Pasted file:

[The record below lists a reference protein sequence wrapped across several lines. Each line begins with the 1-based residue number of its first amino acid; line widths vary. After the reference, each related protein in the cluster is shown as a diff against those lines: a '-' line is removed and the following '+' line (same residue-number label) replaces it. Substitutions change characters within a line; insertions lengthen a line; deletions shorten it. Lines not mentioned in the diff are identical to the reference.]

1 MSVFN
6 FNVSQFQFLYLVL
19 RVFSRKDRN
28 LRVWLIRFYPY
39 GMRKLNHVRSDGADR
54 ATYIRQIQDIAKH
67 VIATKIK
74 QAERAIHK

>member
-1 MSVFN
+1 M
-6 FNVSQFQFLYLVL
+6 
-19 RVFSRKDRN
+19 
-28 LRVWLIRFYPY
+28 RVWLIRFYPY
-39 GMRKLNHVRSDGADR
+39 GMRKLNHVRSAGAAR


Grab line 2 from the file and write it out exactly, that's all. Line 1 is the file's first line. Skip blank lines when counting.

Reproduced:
1 MSVFN